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The People v. Javier Jay Velez

December 29, 2011

THE PEOPLE, PLAINTIFF AND RESPONDENT,
v.
JAVIER JAY VELEZ, DEFENDANT AND APPELLANT.



(Super. Ct. No. SF112209A)

The opinion of the court was delivered by: Butz , J.

P. v. Velez

CA3

NOT TO BE PUBLISHED

California Rules of Court, rule 8.1115(a), prohibits courts and parties from citing or relying on opinions not certified for publication or ordered published, except as specified by rule 8.1115(b). This opinion has not been certified for publication or ordered published for purposes of rule 8.1115.

Following an unsuccessful Penal Code section 1538.5*fn1 motion to suppress evidence essential to his conviction, defendant Javier Jay Velez pleaded no contest to being a felon in possession of a firearm (§ 12021, former subd. (a)) and admitted he had a prior serious felony conviction (§§ 667, subds. (a)-(d), 1170.12, subd. (b)). On appeal, he claims error only in the denial of his motion to suppress. We shall affirm.

RELEVANT FACTUAL BACKGROUND AND PROCEDURAL HISTORY*fn2

Defendant was driving the car of his girlfriend, Kristy Evans, when Stockton Police Officer Michael Reynosa recognized him as he drove past. The car had a broken taillight. Reynosa had had contact with defendant two weeks earlier, and knew defendant was unlicensed and on searchable probation. The search condition included defendant's person, vehicle, residence and areas over which he exercised control. Defendant pulled over, and while speaking with Reynosa, admitted he was still unlicensed and on probation. After the records department confirmed defendant remained on probation, Reynosa had the car searched and impounded.

The records search indicated defendant's known address was on Bianchi Street, his mother's address. When he was stopped, he was approximately six blocks away from his mother's home. Nonetheless, defendant stated he was going from a store to Evans's house to take a shower. Evans lived on Country Club Boulevard, about six miles away from where defendant was stopped. Defendant told Officer Reynosa he was "staying both at his mom's and at his girlfriend's."

Officer Reynosa went with defendant to Evans's home. Evans confirmed defendant "stayed" at both her home and his mother's home "part time." Reynosa informed Evans the officers were going to conduct a probation search of the home. She argued and indicated defendant did not live at the home and it was not his address of record. She acknowledged he stayed at the apartment three or four days a week, but reiterated it was not his probation address. Reynosa asked Evans if he would find anything in the home and Evans's son answered, "My daddy has two guns in the home." Defendant is the child's father. After initially denying there were guns in the home, Evans admitted there was a gun in the closet.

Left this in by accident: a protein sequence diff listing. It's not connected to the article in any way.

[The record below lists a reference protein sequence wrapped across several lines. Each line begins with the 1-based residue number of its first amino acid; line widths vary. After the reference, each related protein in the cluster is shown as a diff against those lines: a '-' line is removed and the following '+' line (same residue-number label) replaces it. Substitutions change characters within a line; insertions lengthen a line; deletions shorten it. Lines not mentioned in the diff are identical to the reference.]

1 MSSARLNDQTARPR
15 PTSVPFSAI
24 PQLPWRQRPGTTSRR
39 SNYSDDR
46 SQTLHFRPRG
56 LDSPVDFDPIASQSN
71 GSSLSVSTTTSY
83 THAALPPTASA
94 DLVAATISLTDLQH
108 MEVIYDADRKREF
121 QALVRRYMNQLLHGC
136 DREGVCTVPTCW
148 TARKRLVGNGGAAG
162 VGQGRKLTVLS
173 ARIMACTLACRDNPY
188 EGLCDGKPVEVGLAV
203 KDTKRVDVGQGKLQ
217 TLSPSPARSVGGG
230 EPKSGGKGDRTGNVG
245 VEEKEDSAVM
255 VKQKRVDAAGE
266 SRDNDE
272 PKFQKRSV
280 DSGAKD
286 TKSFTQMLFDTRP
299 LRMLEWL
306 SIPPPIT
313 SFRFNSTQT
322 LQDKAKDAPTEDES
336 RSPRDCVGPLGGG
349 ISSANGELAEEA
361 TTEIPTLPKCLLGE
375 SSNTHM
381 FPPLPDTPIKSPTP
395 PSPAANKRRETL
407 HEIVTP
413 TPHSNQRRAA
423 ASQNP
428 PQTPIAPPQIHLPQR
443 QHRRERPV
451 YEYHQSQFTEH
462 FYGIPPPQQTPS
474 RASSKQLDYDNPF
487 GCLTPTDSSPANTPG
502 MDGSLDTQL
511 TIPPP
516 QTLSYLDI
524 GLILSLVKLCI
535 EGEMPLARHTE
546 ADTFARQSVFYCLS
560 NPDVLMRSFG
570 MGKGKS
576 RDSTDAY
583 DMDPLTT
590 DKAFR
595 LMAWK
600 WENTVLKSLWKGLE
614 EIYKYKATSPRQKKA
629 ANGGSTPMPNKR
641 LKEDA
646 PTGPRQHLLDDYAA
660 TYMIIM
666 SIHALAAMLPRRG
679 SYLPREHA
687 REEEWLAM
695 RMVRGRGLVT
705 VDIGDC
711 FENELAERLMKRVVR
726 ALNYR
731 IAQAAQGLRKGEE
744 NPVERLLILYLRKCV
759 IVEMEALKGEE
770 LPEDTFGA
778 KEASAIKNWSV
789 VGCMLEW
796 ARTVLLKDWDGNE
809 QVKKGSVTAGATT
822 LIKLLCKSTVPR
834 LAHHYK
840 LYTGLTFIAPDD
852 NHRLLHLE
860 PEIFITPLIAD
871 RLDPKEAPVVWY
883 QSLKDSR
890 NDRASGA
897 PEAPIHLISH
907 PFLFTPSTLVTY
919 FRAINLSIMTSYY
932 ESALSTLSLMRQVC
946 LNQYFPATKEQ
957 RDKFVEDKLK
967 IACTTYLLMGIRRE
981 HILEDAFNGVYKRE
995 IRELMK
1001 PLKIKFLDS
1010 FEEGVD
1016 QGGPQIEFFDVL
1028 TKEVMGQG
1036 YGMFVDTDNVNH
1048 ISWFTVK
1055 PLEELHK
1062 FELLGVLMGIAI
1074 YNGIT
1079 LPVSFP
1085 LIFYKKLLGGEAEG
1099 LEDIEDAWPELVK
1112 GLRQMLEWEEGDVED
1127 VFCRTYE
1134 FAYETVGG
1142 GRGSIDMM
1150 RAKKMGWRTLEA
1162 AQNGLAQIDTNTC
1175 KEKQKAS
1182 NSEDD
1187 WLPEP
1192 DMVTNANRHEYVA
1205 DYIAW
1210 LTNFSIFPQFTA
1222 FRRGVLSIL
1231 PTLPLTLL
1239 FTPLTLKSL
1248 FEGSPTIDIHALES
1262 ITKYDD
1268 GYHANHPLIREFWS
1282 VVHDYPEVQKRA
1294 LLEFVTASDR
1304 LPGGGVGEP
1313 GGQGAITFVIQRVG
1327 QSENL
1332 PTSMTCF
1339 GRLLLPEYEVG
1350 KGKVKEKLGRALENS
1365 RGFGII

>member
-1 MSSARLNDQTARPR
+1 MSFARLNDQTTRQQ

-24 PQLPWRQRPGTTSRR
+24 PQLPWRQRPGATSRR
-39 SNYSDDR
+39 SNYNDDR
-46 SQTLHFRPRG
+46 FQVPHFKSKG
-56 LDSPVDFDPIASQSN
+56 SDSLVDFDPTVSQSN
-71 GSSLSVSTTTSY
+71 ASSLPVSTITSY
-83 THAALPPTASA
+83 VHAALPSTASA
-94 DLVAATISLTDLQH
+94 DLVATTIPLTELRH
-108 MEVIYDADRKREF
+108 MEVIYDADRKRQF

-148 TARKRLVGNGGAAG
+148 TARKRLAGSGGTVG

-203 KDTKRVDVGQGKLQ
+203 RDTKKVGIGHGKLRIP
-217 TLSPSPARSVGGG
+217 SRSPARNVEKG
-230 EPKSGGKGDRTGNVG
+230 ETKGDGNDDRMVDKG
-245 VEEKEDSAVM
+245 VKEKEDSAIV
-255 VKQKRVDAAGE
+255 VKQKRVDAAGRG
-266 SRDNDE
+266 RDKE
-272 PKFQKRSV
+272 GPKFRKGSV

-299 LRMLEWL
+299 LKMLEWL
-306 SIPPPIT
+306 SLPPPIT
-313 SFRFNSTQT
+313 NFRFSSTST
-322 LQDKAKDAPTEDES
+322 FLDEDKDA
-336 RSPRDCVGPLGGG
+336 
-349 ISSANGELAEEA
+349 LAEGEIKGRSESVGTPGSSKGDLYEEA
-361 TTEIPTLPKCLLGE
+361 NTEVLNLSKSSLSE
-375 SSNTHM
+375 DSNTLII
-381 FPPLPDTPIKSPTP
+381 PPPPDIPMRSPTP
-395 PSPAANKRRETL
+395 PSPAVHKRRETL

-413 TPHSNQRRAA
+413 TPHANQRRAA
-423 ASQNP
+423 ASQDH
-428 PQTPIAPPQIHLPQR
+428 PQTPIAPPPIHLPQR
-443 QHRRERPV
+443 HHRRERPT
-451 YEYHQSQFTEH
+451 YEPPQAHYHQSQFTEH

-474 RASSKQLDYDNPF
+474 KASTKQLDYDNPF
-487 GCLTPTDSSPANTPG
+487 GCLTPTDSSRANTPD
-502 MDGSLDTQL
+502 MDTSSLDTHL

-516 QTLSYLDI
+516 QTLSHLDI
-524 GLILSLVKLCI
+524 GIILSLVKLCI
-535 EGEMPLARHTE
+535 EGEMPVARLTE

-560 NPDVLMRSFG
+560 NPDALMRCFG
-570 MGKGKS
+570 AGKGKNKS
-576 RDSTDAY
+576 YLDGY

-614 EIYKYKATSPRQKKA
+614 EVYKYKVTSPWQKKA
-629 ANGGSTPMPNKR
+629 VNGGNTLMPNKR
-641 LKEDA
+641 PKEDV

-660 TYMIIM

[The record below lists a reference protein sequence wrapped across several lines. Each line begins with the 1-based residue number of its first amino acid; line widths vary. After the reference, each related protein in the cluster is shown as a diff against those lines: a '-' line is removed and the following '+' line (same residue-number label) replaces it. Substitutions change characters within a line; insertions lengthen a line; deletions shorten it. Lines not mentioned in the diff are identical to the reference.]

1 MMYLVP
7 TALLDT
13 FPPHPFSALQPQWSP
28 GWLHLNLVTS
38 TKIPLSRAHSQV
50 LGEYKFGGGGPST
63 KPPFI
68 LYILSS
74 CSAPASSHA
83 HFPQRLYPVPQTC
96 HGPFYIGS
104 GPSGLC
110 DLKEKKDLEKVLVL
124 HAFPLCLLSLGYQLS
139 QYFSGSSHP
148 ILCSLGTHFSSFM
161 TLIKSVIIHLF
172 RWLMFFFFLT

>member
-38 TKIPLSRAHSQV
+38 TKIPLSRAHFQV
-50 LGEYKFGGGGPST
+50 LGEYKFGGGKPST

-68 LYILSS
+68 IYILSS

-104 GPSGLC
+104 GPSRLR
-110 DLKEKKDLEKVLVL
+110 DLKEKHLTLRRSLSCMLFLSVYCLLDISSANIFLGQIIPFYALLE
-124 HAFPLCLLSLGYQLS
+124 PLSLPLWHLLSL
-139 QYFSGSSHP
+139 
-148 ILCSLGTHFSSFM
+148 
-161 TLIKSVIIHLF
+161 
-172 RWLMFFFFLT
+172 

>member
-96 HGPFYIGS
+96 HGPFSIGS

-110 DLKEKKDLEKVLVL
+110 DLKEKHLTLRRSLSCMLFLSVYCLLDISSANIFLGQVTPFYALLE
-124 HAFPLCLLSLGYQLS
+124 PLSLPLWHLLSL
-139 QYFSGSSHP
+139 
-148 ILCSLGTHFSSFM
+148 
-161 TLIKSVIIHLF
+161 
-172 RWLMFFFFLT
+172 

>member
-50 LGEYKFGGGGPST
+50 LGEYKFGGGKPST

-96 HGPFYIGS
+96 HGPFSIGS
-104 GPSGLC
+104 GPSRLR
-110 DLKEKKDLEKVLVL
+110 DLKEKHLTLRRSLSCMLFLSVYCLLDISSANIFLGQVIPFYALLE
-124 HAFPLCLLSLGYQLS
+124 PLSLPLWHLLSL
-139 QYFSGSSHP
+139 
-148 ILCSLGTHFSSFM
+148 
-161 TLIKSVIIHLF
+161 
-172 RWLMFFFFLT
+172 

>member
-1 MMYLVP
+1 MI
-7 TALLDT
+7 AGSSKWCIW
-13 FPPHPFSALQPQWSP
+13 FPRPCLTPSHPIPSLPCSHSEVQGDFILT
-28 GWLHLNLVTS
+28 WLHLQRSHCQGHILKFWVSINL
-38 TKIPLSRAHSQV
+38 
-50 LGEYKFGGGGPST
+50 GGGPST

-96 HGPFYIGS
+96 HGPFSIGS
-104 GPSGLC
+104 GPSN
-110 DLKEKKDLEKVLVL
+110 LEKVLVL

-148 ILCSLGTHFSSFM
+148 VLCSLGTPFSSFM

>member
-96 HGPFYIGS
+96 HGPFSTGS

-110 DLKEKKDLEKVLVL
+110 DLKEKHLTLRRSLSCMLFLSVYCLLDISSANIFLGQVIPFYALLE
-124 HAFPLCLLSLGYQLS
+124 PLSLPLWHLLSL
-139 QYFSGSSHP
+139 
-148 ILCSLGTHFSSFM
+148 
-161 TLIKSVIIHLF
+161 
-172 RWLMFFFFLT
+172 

Upon searching the studio apartment, officers found a pump-style shotgun with five live rounds attached to the stock in a closet. In a drawer, they found an illegal butterfly knife and two live shotgun shells. They found red clothing belonging to defendant, other items of men's clothing, some of which belonged to defendant, in the closet and men's shoes on the porch. They also found paperwork, bills and a pay stub in defendant's name in both the closet and drawer.

Defendant filed a motion to suppress, arguing he did not live in Evans's apartment on Country Club Boulevard; therefore, his probation search did not entitle officers to search the apartment without a warrant. He contended that to search a residence other than the one listed as his probation address, there had to be probable cause that he was concealing his true residence. The People responded that if he did not live at Evans's apartment, he did not have standing to challenge the search of the apartment. Alternatively, if he did live there, it was covered by the probation search conditions. Evans joined in the motion to suppress and the parties submitted based on the preliminary hearing transcript.

After hearing argument, the trial court noted the discussion was relevant only to Evans's motion to suppress, "because [defendant] is going to lose whichever way I go. Either he has no standing to contest the search . . . [o]r [defendant] does have standing, but the probation allows the search." Ultimately, the court stated, "I do not find [defendant] lived at the apartment owned or occupied by Ms. Evans. However, based on the terms of probation that the search is permissible under property under [defendant's] control with the statements of both Ms. Evans and [defendant] that [defendant] . . . stayed there as much as three times a week, that alone leads the Court to believe that it's reasonable for the officer to believe that [defendant] had control over the room in which the property was found." The court went on to find defendant had standing to raise the motion, but under the terms of his probation conditions, the search was proper.

Following the denial of his motion to suppress, defendant pleaded no contest to being a felon in possession of a firearm and admitted a prior strike. He was sentenced to state prison for the upper term of three years, doubled to six years, pursuant to the prior strike conviction. Defendant was awarded 194 total days of ...


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